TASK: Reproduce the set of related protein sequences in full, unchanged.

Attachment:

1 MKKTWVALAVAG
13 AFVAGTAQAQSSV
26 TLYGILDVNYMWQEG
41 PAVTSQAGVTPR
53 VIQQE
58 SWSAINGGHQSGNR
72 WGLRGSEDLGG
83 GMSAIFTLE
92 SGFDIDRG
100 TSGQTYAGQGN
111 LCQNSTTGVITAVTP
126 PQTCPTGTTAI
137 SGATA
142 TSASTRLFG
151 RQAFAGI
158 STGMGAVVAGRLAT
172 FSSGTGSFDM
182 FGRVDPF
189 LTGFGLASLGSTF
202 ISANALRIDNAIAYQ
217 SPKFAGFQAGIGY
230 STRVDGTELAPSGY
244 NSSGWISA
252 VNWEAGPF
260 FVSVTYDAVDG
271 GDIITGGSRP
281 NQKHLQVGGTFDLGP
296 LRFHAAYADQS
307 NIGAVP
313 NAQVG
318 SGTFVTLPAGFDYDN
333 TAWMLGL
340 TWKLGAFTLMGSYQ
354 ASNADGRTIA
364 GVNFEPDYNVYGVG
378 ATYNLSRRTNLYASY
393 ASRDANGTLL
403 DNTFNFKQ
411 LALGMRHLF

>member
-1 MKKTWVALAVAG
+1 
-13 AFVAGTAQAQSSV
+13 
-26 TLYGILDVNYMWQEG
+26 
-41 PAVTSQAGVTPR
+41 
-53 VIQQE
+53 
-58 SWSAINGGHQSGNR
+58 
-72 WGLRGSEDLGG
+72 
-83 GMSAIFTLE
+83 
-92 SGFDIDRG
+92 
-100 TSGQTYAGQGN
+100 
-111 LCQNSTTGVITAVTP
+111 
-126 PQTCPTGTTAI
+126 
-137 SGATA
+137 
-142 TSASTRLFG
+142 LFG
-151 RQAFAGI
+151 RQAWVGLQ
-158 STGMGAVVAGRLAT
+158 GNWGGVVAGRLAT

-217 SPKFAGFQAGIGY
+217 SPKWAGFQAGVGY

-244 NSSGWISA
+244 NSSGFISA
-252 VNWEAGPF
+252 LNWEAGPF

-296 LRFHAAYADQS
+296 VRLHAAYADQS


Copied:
1 MKKTWVALAVAG
13 AFVAGTAQAQSSV
26 TLYGILDVNYMWQEG
41 PAVTSQAGVTPR
53 VIQQE
58 SWSAINGGHQSGNR
72 WGLRGSEDLGG
83 GMSAIFTLE
92 SGFDIDRG
100 TSGQTYAGQGN
111 LCQNSTTGVITAVTP
126 PQTCPTGTTAI
137 SGATA
142 TSASTRLFG
151 RQAFAGI
158 STGMGAVVAGRLAT
172 FSSGTGSFDM
182 FGRVDPF
189 LTGFGLASLGSTF
202 ISANALRIDNAIAYQ
217 SPKFAGFQAGIGY
230 STRVDGTELAPSGY
244 NSSGWISA
252 VNWEAGPF
260 FVSVTYDAVDG
271 GDIITGGSRP
281 NQKHLQVGGTFDLGP
296 LRFHAAYADQS
307 NIGAVP
313 NAQVG
318 SGTFVTLPAGFDYDN
333 TAWMLGL
340 TWKLGAFTLMGSYQ
354 ASNADGRTIA
364 GVNFEPDYNVYGVG
378 ATYNLSRRTNLYASY
393 ASRDANGTLL
403 DNTFNFKQ
411 LALGMRHLF

>member
-1 MKKTWVALAVAG
+1 
-13 AFVAGTAQAQSSV
+13 
-26 TLYGILDVNYMWQEG
+26 
-41 PAVTSQAGVTPR
+41 
-53 VIQQE
+53 
-58 SWSAINGGHQSGNR
+58 
-72 WGLRGSEDLGG
+72 
-83 GMSAIFTLE
+83 
-92 SGFDIDRG
+92 
-100 TSGQTYAGQGN
+100 
-111 LCQNSTTGVITAVTP
+111 
-126 PQTCPTGTTAI
+126 
-137 SGATA
+137 
-142 TSASTRLFG
+142 LFG
-151 RQAFAGI
+151 RQAWVGLQ
-158 STGMGAVVAGRLAT
+158 GNWGGVVAGRLAT

-217 SPKFAGFQAGIGY
+217 SPKWAGFQAGVGY

-244 NSSGWISA
+244 NSSGFISA
-252 VNWEAGPF
+252 LNWEAGPF

-296 LRFHAAYADQS
+296 VRLHAAYADQS